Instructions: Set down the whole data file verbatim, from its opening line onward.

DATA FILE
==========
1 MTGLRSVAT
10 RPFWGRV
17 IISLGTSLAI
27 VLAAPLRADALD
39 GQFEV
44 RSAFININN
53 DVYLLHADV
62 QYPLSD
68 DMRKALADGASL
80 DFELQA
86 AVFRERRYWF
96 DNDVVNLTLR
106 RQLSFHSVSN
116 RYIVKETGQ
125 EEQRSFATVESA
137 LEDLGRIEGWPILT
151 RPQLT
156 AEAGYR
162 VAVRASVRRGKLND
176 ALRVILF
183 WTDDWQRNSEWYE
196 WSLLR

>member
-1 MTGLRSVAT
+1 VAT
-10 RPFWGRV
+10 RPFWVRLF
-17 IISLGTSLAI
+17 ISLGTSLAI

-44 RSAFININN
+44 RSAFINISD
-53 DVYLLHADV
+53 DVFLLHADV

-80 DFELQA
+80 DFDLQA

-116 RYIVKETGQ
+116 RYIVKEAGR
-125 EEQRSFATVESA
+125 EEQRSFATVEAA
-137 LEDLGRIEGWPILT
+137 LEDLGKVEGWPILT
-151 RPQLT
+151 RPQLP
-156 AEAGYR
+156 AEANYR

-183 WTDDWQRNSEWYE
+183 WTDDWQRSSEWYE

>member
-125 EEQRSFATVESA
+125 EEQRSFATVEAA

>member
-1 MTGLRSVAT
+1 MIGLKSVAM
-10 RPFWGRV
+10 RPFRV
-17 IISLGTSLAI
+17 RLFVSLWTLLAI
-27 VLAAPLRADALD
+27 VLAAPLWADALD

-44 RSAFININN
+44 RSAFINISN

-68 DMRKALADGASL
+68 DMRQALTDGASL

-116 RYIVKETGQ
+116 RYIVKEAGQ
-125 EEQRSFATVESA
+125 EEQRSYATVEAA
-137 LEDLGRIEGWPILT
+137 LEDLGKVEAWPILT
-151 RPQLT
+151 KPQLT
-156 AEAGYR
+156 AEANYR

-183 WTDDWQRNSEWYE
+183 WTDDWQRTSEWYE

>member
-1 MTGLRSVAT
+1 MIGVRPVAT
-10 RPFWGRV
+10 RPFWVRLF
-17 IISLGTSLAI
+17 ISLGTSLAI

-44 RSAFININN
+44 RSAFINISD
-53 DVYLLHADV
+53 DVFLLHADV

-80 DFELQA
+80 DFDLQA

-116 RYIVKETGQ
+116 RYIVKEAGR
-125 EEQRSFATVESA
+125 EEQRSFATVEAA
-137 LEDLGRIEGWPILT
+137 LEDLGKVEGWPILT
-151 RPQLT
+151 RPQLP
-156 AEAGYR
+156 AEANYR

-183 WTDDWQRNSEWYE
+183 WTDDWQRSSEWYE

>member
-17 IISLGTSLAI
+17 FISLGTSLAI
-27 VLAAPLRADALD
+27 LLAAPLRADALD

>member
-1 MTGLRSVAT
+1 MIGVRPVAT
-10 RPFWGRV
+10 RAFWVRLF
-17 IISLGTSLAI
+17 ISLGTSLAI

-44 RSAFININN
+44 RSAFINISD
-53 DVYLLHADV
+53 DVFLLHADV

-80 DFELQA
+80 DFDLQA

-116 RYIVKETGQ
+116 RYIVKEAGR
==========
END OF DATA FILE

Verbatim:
1 MTGLRSVAT
10 RPFWGRV
17 IISLGTSLAI
27 VLAAPLRADALD
39 GQFEV
44 RSAFININN
53 DVYLLHADV
62 QYPLSD
68 DMRKALADGASL
80 DFELQA
86 AVFRERRYWF
96 DNDVVNLTLR
106 RQLSFHSVSN
116 RYIVKETGQ
125 EEQRSFATVESA
137 LEDLGRIEGWPILT
151 RPQLT
156 AEAGYR
162 VAVRASVRRGKLND
176 ALRVILF
183 WTDDWQRNSEWYE
196 WSLLR

>member
-1 MTGLRSVAT
+1 VAT
-10 RPFWGRV
+10 RPFWVRLF
-17 IISLGTSLAI
+17 ISLGTSLAI

-44 RSAFININN
+44 RSAFINISD
-53 DVYLLHADV
+53 DVFLLHADV

-80 DFELQA
+80 DFDLQA

-116 RYIVKETGQ
+116 RYIVKEAGR
-125 EEQRSFATVESA
+125 EEQRSFATVEAA
-137 LEDLGRIEGWPILT
+137 LEDLGKVEGWPILT
-151 RPQLT
+151 RPQLP
-156 AEAGYR
+156 AEANYR

-183 WTDDWQRNSEWYE
+183 WTDDWQRSSEWYE

>member
-125 EEQRSFATVESA
+125 EEQRSFATVEAA

>member
-1 MTGLRSVAT
+1 MIGLKSVAM
-10 RPFWGRV
+10 RPFRV
-17 IISLGTSLAI
+17 RLFVSLWTLLAI
-27 VLAAPLRADALD
+27 VLAAPLWADALD

-44 RSAFININN
+44 RSAFINISN

-68 DMRKALADGASL
+68 DMRQALTDGASL

-116 RYIVKETGQ
+116 RYIVKEAGQ
-125 EEQRSFATVESA
+125 EEQRSYATVEAA
-137 LEDLGRIEGWPILT
+137 LEDLGKVEAWPILT
-151 RPQLT
+151 KPQLT
-156 AEAGYR
+156 AEANYR

-183 WTDDWQRNSEWYE
+183 WTDDWQRTSEWYE

>member
-1 MTGLRSVAT
+1 MIGVRPVAT
-10 RPFWGRV
+10 RPFWVRLF
-17 IISLGTSLAI
+17 ISLGTSLAI

-44 RSAFININN
+44 RSAFINISD
-53 DVYLLHADV
+53 DVFLLHADV

-80 DFELQA
+80 DFDLQA

-116 RYIVKETGQ
+116 RYIVKEAGR
-125 EEQRSFATVESA
+125 EEQRSFATVEAA
-137 LEDLGRIEGWPILT
+137 LEDLGKVEGWPILT
-151 RPQLT
+151 RPQLP
-156 AEAGYR
+156 AEANYR

-183 WTDDWQRNSEWYE
+183 WTDDWQRSSEWYE

>member
-17 IISLGTSLAI
+17 FISLGTSLAI
-27 VLAAPLRADALD
+27 LLAAPLRADALD

>member
-1 MTGLRSVAT
+1 MIGVRPVAT
-10 RPFWGRV
+10 RAFWVRLF
-17 IISLGTSLAI
+17 ISLGTSLAI

-44 RSAFININN
+44 RSAFINISD
-53 DVYLLHADV
+53 DVFLLHADV

-80 DFELQA
+80 DFDLQA

-116 RYIVKETGQ
+116 RYIVKEAGR